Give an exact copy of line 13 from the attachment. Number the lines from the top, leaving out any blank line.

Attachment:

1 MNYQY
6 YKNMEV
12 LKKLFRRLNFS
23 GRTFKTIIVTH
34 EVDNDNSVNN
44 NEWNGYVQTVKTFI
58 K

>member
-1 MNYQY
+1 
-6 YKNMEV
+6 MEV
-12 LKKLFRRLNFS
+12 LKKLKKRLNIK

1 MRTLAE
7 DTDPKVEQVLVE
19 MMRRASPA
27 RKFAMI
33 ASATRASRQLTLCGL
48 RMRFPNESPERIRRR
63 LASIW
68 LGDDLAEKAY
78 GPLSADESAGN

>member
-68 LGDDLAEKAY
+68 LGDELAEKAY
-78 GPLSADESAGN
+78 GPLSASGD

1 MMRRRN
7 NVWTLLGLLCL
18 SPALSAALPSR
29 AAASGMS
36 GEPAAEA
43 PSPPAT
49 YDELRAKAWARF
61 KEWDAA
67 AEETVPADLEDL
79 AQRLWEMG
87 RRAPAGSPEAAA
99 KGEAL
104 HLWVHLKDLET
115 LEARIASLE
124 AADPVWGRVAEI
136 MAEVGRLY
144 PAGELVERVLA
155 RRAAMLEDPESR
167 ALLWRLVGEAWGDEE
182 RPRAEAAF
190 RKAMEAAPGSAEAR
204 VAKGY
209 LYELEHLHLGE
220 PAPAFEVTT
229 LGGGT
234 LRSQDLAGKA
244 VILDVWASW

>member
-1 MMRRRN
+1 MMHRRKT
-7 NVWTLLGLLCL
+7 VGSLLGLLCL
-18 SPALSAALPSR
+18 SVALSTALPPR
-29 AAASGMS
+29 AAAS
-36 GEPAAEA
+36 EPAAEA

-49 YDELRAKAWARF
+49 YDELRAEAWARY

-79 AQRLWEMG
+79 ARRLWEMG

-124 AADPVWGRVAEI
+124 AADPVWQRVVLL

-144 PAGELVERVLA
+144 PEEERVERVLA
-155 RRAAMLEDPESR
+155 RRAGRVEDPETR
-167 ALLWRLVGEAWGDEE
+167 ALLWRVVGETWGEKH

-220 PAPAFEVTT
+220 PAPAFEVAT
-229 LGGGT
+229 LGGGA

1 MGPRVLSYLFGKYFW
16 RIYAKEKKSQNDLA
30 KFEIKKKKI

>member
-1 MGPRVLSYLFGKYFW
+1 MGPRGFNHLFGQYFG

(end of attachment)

-12 LKKLFRRLNFS